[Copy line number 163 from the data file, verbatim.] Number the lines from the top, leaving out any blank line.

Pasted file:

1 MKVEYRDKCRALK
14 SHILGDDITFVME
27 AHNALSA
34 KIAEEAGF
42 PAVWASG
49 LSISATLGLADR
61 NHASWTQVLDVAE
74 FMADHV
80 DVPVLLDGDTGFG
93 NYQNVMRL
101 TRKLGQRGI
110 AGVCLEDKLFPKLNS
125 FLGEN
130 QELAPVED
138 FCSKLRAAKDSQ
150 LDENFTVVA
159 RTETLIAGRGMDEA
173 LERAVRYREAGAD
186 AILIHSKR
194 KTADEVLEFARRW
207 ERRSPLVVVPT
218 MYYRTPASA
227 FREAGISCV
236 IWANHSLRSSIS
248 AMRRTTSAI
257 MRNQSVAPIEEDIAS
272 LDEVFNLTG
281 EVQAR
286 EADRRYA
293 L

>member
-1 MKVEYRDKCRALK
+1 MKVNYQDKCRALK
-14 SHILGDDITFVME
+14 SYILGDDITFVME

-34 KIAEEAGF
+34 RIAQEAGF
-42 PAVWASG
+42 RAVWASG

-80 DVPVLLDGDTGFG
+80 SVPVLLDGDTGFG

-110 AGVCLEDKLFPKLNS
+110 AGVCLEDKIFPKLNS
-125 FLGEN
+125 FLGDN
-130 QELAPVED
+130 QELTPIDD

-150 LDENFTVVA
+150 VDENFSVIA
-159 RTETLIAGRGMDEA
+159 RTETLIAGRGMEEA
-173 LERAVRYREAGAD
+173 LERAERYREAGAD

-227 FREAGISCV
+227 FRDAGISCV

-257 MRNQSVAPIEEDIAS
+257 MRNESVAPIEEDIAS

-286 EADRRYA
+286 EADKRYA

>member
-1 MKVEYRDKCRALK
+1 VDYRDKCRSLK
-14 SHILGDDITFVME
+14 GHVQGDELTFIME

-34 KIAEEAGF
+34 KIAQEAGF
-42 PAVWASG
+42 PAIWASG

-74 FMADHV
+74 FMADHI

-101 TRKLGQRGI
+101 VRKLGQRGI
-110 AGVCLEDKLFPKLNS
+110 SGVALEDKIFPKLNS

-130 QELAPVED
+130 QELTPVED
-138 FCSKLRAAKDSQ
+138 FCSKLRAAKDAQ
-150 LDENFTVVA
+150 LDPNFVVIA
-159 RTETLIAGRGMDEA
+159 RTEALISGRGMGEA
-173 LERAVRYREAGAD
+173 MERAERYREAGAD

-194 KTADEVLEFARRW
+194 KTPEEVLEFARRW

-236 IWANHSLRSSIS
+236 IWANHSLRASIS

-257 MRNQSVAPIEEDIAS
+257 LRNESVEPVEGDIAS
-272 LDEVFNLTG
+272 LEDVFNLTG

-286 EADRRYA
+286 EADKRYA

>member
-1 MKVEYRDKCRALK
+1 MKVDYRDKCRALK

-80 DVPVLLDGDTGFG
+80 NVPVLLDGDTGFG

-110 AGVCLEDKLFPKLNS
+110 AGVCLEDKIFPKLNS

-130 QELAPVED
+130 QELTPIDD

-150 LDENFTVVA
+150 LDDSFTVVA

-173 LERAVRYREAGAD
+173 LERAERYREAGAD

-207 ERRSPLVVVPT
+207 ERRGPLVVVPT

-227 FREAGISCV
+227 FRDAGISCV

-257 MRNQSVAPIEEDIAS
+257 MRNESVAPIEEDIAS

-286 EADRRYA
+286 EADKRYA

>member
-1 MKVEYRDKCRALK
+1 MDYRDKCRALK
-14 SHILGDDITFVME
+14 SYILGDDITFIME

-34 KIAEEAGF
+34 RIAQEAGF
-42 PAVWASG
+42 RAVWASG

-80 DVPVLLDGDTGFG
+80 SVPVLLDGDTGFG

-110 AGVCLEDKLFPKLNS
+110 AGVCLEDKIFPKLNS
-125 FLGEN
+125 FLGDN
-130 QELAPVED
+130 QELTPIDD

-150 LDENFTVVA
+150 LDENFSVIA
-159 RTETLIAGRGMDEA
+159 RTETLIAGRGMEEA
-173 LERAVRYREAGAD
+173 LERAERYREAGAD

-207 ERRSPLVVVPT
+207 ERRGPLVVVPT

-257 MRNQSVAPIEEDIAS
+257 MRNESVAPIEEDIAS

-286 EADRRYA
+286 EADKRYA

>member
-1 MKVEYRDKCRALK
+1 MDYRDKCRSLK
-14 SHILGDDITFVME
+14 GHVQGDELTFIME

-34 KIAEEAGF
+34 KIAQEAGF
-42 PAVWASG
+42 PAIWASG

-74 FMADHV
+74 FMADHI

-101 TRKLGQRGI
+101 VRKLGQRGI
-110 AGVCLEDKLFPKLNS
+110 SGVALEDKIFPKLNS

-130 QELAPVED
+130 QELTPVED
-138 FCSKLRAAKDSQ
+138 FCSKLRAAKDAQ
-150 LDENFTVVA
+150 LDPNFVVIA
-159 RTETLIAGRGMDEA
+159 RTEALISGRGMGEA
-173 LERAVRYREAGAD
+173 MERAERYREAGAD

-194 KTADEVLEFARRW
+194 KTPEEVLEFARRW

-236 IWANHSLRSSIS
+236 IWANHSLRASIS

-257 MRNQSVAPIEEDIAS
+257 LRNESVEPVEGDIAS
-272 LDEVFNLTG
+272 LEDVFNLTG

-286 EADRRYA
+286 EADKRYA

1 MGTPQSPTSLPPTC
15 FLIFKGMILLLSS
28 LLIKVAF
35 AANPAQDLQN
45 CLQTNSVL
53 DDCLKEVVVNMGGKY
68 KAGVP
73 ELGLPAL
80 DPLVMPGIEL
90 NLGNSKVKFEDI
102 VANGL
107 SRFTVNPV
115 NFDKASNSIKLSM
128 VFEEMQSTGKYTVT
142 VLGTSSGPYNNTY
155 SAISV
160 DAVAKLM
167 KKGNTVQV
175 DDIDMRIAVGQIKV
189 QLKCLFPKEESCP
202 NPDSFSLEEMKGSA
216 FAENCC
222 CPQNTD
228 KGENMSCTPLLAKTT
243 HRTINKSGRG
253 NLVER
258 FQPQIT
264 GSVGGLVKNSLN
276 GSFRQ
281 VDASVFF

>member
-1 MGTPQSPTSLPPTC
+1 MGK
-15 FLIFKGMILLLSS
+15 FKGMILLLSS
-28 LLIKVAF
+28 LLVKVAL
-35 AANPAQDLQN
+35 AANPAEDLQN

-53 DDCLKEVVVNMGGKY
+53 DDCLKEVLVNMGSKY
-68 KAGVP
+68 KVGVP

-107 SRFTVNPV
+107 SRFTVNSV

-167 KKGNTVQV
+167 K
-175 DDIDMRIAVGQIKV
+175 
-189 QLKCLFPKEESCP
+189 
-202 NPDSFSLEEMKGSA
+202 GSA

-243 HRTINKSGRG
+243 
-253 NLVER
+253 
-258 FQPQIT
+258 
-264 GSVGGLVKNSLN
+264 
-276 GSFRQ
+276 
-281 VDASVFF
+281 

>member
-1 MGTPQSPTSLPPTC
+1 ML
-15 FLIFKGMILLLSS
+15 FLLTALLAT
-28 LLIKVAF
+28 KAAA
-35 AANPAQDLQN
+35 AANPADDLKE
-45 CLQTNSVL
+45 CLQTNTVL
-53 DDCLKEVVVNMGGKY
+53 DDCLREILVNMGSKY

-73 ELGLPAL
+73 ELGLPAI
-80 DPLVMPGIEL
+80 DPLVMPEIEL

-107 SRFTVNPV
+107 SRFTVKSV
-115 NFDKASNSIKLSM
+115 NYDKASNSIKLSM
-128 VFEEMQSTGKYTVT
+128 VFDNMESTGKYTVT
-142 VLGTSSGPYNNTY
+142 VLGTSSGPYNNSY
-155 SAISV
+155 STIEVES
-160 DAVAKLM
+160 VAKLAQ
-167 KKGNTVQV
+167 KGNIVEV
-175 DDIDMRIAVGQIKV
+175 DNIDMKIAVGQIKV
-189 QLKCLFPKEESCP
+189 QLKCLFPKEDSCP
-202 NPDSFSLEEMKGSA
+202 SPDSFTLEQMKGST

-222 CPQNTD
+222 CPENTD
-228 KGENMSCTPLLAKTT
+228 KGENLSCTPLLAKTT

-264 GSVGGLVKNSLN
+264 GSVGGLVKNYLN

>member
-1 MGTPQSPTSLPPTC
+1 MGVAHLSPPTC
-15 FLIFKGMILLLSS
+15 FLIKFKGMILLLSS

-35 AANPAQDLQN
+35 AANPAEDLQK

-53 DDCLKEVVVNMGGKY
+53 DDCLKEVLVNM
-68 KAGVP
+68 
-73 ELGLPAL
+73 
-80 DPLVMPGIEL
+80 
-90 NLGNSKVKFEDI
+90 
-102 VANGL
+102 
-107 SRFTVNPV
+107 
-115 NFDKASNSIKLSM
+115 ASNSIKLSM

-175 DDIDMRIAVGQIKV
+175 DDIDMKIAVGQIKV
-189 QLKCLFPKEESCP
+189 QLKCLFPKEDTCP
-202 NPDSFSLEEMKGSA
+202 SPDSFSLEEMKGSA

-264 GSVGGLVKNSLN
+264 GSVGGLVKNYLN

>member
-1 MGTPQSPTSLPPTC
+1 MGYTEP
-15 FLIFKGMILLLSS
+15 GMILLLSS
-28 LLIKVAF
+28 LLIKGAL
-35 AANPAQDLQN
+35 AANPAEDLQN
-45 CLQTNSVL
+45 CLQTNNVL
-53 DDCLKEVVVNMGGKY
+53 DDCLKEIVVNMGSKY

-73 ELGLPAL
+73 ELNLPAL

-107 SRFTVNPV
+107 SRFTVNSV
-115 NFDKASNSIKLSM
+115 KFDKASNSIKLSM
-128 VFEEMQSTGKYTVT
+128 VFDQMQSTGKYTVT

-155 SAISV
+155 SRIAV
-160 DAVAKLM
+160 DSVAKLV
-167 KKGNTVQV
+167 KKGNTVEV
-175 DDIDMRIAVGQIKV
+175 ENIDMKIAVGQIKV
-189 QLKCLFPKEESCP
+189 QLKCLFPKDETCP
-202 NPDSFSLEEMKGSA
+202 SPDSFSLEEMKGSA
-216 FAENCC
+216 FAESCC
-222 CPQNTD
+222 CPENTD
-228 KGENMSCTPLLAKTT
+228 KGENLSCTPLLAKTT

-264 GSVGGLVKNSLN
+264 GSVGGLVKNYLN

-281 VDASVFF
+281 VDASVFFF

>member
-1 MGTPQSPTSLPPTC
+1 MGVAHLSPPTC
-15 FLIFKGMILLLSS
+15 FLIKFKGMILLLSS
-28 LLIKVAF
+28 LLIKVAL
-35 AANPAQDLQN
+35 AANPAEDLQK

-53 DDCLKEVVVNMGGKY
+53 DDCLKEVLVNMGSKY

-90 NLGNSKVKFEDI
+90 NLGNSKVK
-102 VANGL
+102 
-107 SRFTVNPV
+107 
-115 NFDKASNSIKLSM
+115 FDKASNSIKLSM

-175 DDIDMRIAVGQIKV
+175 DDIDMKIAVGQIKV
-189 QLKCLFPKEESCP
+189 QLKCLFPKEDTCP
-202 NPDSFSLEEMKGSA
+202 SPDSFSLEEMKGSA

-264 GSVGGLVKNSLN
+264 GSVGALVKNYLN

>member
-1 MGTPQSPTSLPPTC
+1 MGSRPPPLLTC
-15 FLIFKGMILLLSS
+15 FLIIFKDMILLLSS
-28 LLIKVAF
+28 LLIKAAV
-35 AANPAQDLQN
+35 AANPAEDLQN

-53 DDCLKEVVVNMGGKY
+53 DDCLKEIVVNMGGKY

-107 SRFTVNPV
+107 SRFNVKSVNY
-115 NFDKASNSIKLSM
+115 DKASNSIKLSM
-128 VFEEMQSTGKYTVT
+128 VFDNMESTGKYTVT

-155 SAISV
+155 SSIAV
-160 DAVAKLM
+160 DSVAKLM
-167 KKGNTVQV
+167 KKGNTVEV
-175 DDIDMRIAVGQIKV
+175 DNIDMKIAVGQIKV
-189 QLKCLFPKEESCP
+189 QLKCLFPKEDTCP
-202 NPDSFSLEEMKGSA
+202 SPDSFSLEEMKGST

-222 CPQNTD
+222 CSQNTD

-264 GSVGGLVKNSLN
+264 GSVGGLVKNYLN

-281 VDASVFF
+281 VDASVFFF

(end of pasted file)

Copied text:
+138 FCSKLRAAKDAQ